Among Democrats, a significantly greater percentage of Executive Branch officials considered climate change to be a very important issue, but most Democrats in both branches said multilateral cooperation on climate change and every other issue that we asked about was important, and Democrats in Congress and the Executive Branch shared favorable views of most international institutions.
Do these results mean that bipartisanship is possible and a good thing? Just because there is scope for bipartisanship does not mean it will happen. If the opening days of the second Obama administration are any indication, Republicans angling to reclaim the mantle of foreign policy leadership may not be able to resist making a partisan issue of relatively minor issues like the attacks on our consulate in Benghazi. That said, despite all the bluster, even controversial appointees like Chuck Hagel are likely to be confirmed.
Sometimes bipartisanship is discussed as if it is unalloyed good, but we have to recall that bipartisanship, if it means groupthink or bipartisan acquiescence to bad ideas (i.e. the invasion of Iraq), can be deeply problematic.
Should we trust these results? This survey had all of the limitations of a relatively small sample of convenience. Ever since the Chicago Council on Global Affairs discontinued their elite surveys in 2004, it has become increasingly difficult to take stock of the attitudes of elite U.S. foreign policymakers. The Atlantic has run a series of polls about salient foreign policy issues of the day (indeed, the strength of those topical surveys is perhaps our weakness since we didn’t ask about potentially divisive issues like war with Iran). Nonetheless, it is very difficult to use those surveys to get at deeper seated principles and philosophies of our foreign policy elite. Moreover, those surveys don’t lend themselves to deeper analysis.
We carried out these two surveys as a proof of concept that a bigger, more resourced and sustained effort might be extremely useful. As I hope we have demonstrated, a continuing series that would allow scholars to track changes in elite foreign policy attitudes and compare results with the mass public would fill a huge void. Indeed, perhaps such a vehicle could be used to carry out experimental work. (Note to our friends in the foundation world: we would be more than happy to help design such a survey…)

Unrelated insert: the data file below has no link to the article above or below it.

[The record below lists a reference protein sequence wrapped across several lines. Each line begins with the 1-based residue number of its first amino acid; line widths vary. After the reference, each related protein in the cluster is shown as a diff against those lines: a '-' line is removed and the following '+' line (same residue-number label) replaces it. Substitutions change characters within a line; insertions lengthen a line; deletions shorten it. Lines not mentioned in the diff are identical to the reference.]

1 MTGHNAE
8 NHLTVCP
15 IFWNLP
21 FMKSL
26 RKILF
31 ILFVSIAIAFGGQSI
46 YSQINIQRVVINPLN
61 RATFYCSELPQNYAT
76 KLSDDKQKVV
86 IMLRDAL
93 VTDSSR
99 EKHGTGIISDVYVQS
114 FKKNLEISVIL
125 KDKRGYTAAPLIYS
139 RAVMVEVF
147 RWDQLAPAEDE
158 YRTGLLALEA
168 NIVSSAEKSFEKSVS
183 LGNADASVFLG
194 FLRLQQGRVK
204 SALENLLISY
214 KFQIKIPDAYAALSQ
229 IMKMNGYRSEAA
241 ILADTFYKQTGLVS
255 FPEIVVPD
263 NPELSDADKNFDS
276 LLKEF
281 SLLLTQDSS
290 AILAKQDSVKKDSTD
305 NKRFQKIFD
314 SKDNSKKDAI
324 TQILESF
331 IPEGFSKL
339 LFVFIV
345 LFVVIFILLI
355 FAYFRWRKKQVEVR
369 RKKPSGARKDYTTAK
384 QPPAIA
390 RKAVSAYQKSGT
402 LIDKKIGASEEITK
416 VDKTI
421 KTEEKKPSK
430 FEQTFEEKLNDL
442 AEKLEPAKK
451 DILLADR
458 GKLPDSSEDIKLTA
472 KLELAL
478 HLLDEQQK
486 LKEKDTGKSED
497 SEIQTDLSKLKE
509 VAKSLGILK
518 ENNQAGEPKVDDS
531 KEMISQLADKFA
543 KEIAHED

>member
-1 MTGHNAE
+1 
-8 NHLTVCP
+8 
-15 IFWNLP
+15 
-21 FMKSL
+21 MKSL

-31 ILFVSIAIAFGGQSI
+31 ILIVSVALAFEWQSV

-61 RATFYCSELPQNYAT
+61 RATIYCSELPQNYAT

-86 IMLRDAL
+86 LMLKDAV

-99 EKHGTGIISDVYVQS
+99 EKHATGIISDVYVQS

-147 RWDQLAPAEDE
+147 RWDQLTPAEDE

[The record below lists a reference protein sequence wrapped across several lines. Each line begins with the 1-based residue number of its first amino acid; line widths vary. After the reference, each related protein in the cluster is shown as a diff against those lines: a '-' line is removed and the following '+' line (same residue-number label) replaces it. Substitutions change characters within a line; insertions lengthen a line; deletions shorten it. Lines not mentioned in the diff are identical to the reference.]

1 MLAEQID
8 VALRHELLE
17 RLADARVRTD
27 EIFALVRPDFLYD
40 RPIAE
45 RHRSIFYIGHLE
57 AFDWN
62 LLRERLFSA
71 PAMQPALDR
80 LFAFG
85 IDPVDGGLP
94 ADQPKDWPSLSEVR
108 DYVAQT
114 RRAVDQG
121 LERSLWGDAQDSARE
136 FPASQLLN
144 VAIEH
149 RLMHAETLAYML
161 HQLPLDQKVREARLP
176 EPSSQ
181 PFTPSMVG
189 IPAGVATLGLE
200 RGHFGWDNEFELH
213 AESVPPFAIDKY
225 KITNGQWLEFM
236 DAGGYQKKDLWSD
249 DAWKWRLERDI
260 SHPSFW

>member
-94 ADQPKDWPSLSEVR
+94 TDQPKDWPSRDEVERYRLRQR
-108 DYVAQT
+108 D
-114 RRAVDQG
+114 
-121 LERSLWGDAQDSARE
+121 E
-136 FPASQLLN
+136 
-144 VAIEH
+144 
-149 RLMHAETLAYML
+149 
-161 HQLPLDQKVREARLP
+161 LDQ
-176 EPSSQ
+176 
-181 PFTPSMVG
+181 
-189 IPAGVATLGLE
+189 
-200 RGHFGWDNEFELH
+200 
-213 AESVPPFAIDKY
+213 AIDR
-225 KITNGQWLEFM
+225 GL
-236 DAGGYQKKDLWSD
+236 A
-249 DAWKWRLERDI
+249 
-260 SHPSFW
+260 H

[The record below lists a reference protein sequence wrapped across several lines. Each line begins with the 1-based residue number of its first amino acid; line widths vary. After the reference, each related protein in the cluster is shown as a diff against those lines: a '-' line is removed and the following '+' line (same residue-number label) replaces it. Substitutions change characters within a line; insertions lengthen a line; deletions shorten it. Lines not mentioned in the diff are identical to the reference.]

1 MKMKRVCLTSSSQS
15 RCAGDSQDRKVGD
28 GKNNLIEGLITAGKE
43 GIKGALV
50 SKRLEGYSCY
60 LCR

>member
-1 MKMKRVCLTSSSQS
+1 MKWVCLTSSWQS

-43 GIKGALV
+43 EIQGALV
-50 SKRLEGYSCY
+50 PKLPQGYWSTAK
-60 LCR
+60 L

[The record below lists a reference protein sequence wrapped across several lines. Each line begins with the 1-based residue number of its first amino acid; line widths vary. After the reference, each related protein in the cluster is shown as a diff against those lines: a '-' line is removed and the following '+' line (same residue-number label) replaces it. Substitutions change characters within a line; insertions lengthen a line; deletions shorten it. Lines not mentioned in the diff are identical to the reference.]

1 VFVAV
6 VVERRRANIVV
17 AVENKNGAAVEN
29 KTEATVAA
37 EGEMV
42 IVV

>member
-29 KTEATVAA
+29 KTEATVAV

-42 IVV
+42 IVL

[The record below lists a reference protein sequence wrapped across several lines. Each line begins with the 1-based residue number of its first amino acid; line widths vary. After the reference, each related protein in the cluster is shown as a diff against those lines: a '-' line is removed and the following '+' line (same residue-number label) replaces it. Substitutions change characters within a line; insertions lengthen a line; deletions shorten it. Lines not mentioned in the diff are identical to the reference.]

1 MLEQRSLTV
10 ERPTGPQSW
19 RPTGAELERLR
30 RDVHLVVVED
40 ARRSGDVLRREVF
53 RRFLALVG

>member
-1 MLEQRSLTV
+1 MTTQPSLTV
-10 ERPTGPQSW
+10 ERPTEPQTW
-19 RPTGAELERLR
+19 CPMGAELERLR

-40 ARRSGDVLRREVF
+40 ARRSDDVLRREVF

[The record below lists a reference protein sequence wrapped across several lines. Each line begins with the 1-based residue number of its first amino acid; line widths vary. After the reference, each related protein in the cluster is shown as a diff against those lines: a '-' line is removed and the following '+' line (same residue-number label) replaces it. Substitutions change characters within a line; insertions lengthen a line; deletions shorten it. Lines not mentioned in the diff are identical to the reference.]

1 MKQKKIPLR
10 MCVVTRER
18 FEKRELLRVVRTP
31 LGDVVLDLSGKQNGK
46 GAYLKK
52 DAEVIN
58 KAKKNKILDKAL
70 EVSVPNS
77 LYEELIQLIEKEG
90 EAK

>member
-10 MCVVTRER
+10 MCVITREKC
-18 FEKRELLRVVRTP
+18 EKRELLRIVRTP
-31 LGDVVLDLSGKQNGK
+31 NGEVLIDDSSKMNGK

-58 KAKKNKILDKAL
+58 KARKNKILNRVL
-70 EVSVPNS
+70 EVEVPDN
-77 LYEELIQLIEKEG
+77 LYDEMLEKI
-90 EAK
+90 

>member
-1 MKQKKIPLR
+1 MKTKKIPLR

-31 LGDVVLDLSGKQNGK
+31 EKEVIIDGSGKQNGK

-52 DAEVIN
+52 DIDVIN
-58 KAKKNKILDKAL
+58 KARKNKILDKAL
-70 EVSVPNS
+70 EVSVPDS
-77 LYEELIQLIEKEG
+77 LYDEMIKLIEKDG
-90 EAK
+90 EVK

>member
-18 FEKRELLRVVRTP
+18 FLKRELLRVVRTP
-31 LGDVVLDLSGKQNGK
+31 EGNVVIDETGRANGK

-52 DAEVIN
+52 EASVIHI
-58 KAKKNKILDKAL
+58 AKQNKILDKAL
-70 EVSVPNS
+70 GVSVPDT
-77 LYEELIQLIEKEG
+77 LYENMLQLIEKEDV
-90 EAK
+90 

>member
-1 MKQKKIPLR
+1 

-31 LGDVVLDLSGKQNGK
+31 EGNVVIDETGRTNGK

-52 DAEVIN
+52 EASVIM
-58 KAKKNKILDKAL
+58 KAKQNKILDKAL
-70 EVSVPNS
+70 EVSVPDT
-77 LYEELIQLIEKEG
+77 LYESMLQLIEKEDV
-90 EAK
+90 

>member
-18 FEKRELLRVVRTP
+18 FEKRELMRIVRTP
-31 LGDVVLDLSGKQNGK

Where do partisan foreign policy differences come from? While we did not have the space to speculate about the sources of these differences, fellow Duck Brian Rathbun has a new book that suggests a psychological mechanism at work in the sources of American partisan preferences over multilateralism. In brief, Brian argues that liberals tend to be more trusting of international cooperation while conservatives are more inclined to be concerned about cheating in international relations, leading to some pretty strong partisan preferences about multilateralism (I hope to do justice to Brian’s book in a subsequent post).
The Research Road Ahead. Jon and I originally started this line of research because we wanted to test the proposition that bipartisan support for liberal internationalism had irrevocably frayed. We expanded that search along the way to examine the conventional wisdom that Republicans in particular were drifting away from support for multilateral approaches to foreign policy. As these surveys demonstrate, that narrative doesn’t capture the complexity and ambiguity in Republican elite foreign policy thought.
Indeed, and this is something we would like to write more about, I think that an internal battle among Republicans over foreign policy has been an important part of the story with different factions seizing control over the direction of the party’s foreign policy at different points in time. During the George W. Bush administration, the strong, what I call a “liberal nationalist” position or what people think of as “neoconservatives” displaced old-line establishment types from the Scowcroft, Powell, and Kissinger school of thought. The pendulum started to swing back during Bush’s second administration. That said, as the recent discussions about the future of Republican foreign policy show (see here, here, here), that internal struggle over the party’s direction looks like it will continue for some time. We should have something more to say about that.